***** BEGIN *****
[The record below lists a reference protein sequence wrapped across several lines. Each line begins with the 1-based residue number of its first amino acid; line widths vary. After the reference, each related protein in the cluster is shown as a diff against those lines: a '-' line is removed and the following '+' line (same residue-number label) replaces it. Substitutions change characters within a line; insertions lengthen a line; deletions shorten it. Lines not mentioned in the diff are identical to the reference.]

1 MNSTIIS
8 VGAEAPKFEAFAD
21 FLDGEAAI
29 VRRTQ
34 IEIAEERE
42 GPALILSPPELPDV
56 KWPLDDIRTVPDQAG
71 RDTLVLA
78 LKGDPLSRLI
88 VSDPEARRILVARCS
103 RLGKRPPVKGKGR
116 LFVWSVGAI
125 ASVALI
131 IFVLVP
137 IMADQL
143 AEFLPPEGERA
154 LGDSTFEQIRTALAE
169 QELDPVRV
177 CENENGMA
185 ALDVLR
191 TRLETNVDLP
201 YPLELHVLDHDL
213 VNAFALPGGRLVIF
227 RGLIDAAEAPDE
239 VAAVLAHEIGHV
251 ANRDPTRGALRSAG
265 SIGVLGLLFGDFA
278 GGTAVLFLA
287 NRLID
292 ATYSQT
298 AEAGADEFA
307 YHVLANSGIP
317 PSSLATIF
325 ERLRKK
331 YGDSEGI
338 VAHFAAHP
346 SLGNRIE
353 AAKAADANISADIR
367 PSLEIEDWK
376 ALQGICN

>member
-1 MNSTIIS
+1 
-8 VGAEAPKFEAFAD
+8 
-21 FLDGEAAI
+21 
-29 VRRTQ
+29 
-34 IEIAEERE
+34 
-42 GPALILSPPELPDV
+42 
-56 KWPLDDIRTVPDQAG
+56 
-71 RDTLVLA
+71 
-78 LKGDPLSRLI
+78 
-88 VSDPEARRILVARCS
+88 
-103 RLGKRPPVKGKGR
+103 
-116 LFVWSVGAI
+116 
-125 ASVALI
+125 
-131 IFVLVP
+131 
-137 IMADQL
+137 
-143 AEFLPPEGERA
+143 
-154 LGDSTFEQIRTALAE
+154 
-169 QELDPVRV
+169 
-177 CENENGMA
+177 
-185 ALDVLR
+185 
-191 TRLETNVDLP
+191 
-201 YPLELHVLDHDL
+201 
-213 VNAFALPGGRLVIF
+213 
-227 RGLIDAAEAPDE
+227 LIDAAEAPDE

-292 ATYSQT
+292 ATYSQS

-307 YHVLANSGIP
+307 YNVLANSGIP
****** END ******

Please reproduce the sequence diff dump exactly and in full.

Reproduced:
[The record below lists a reference protein sequence wrapped across several lines. Each line begins with the 1-based residue number of its first amino acid; line widths vary. After the reference, each related protein in the cluster is shown as a diff against those lines: a '-' line is removed and the following '+' line (same residue-number label) replaces it. Substitutions change characters within a line; insertions lengthen a line; deletions shorten it. Lines not mentioned in the diff are identical to the reference.]

1 MNSTIIS
8 VGAEAPKFEAFAD
21 FLDGEAAI
29 VRRTQ
34 IEIAEERE
42 GPALILSPPELPDV
56 KWPLDDIRTVPDQAG
71 RDTLVLA
78 LKGDPLSRLI
88 VSDPEARRILVARCS
103 RLGKRPPVKGKGR
116 LFVWSVGAI
125 ASVALI
131 IFVLVP
137 IMADQL
143 AEFLPPEGERA
154 LGDSTFEQIRTALAE
169 QELDPVRV
177 CENENGMA
185 ALDVLR
191 TRLETNVDLP
201 YPLELHVLDHDL
213 VNAFALPGGRLVIF
227 RGLIDAAEAPDE
239 VAAVLAHEIGHV
251 ANRDPTRGALRSAG
265 SIGVLGLLFGDFA
278 GGTAVLFLA
287 NRLID
292 ATYSQT
298 AEAGADEFA
307 YHVLANSGIP
317 PSSLATIF
325 ERLRKK
331 YGDSEGI
338 VAHFAAHP
346 SLGNRIE
353 AAKAADANISADIR
367 PSLEIEDWK
376 ALQGICN

>member
-1 MNSTIIS
+1 
-8 VGAEAPKFEAFAD
+8 
-21 FLDGEAAI
+21 
-29 VRRTQ
+29 
-34 IEIAEERE
+34 
-42 GPALILSPPELPDV
+42 
-56 KWPLDDIRTVPDQAG
+56 
-71 RDTLVLA
+71 
-78 LKGDPLSRLI
+78 
-88 VSDPEARRILVARCS
+88 
-103 RLGKRPPVKGKGR
+103 
-116 LFVWSVGAI
+116 
-125 ASVALI
+125 
-131 IFVLVP
+131 
-137 IMADQL
+137 
-143 AEFLPPEGERA
+143 
-154 LGDSTFEQIRTALAE
+154 
-169 QELDPVRV
+169 
-177 CENENGMA
+177 
-185 ALDVLR
+185 
-191 TRLETNVDLP
+191 
-201 YPLELHVLDHDL
+201 
-213 VNAFALPGGRLVIF
+213 
-227 RGLIDAAEAPDE
+227 LIDAAEAPDE

-292 ATYSQT
+292 ATYSQS

-307 YHVLANSGIP
+307 YNVLANSGIP